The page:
Forty-two people were arrested during demonstrations by widows and orphans of victims of intercommunal clashes at the end of the 1980s, we learned, Sunday, November 29, from the police and organizations of human rights.
A vast desert country at the hinge between the Maghreb and sub-Saharan Africa, Mauritania is populated by 3 million inhabitants of various origins: white and black Moors, blacks with their roots in sub-Saharan Africa.
Between 1989 and 1991, tens of thousands of Negro-Mauritanians had to flee or were driven from their country after an outbreak of violence under the regime of former President Maaaouiya Ould Taya (1984-2005). They had taken refuge in neighboring Senegal and Mali.
Accused of “Coup attempt”, 28 Negro-African soldiers were executed by hanging on November 28, 1990, the thirtieth anniversary of independence. Those arrested on Saturday marched to pay tribute to them.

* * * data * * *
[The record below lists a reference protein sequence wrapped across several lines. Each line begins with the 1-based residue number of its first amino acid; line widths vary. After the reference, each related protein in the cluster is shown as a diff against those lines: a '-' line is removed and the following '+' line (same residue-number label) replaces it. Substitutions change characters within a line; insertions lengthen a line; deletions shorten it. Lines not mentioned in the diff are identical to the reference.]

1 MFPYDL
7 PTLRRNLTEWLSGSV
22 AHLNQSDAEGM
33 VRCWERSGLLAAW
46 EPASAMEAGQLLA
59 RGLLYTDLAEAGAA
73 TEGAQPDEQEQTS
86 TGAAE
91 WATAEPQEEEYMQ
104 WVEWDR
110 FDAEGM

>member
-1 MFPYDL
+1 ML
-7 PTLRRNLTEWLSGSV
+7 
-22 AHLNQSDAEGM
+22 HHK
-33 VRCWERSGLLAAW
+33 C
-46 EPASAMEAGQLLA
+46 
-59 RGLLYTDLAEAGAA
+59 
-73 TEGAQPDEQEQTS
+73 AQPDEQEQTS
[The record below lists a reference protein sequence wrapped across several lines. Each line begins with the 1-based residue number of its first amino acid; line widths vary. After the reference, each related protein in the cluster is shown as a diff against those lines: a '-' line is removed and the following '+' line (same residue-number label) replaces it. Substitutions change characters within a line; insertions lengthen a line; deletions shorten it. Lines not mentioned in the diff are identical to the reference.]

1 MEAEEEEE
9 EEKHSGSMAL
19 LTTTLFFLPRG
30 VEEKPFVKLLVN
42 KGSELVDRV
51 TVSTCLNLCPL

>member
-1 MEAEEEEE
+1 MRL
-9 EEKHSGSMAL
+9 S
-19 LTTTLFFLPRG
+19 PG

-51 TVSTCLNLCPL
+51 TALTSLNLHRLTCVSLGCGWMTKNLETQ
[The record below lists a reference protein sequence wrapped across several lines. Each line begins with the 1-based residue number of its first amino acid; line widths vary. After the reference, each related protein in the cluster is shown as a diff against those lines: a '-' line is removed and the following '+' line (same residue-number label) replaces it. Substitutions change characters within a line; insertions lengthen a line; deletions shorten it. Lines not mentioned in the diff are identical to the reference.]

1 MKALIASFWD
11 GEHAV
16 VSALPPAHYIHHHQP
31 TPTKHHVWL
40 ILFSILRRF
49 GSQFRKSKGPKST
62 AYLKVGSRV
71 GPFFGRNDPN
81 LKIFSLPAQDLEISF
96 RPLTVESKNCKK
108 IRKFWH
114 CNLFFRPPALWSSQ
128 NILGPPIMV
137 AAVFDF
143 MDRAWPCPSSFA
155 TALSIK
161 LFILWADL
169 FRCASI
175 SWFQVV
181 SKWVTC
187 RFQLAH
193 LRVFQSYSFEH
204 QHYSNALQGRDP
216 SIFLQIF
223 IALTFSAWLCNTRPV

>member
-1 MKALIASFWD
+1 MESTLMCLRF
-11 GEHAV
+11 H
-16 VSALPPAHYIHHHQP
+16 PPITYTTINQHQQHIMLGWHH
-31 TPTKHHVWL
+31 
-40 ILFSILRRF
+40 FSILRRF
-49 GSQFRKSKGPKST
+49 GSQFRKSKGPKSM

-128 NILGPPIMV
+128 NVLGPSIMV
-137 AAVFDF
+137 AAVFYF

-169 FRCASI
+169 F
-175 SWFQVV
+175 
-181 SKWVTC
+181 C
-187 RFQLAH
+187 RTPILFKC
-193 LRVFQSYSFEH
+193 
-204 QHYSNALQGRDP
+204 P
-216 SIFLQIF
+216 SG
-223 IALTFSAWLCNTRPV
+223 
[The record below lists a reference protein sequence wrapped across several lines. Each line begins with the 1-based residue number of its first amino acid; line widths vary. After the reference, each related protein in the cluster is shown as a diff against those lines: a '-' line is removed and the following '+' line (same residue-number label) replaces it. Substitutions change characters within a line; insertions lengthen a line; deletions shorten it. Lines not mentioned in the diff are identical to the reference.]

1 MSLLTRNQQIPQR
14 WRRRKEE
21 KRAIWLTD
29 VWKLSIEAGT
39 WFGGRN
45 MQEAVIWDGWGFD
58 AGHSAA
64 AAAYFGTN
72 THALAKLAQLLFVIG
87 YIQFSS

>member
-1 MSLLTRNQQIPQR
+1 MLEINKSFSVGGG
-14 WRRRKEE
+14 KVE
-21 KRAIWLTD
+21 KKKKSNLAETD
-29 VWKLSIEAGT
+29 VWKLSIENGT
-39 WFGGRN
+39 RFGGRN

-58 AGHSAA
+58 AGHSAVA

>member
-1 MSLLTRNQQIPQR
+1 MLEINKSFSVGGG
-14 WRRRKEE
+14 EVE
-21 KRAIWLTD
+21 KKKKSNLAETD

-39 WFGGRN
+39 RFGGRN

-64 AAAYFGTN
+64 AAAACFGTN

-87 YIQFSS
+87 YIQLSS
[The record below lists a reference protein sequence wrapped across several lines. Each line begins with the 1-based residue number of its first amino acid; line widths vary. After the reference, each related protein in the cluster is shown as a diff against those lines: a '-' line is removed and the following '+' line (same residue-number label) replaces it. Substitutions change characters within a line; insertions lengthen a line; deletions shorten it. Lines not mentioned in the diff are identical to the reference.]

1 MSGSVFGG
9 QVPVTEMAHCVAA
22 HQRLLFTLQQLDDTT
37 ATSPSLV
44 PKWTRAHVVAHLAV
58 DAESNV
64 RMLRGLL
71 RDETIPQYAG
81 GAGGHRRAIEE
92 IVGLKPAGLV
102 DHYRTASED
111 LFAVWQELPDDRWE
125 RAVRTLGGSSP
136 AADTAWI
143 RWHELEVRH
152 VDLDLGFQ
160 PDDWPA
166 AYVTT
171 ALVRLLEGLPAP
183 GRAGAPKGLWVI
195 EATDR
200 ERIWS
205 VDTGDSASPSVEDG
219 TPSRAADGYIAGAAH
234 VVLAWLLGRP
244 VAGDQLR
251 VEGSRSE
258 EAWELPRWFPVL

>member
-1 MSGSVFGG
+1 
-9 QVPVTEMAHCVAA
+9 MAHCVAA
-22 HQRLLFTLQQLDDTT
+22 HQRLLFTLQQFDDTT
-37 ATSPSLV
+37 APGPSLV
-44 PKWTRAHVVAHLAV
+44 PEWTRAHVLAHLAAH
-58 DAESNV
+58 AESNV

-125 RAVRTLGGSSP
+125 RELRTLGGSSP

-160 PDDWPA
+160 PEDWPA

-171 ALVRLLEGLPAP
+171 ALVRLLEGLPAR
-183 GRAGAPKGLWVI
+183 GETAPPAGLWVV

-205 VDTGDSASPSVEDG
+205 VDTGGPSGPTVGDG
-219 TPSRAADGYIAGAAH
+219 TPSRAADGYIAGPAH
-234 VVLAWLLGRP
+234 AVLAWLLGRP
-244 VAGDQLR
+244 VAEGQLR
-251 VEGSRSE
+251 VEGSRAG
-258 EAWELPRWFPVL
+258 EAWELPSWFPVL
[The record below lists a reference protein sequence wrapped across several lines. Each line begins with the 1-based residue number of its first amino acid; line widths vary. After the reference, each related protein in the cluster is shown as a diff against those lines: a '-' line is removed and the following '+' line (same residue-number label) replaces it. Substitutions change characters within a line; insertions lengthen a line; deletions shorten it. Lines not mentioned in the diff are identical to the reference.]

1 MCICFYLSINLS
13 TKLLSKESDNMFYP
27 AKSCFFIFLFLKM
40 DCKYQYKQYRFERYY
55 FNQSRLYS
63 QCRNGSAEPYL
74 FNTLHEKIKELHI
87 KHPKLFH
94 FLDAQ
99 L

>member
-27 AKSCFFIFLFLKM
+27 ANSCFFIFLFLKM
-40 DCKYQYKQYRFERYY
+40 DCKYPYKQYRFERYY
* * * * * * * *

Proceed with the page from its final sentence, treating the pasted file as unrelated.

“There are 42 people arrested, two in Bababé (south) and the others in Nouakchott”, Lalla Aicha, of the Forum of National Human Rights Organizations (Fonad), told AFP.
A police official confirmed, on condition of anonymity, these arrests, stressing that “The demonstration was not authorized”.
“Our march was peaceful, in accordance with the law and the Constitution, which guarantee freedom of expression, rebelled Dia Alassane, co-organizer of the march. We want to express our mourning, claim our rights to justice and reparations. “
The demonstrators also demanded the annulment of the amnesty law adopted in 1993.
“We must put an end to impunity and allow Mauritanians to come together and reflect on how to live together”, underlined Dia Alassane.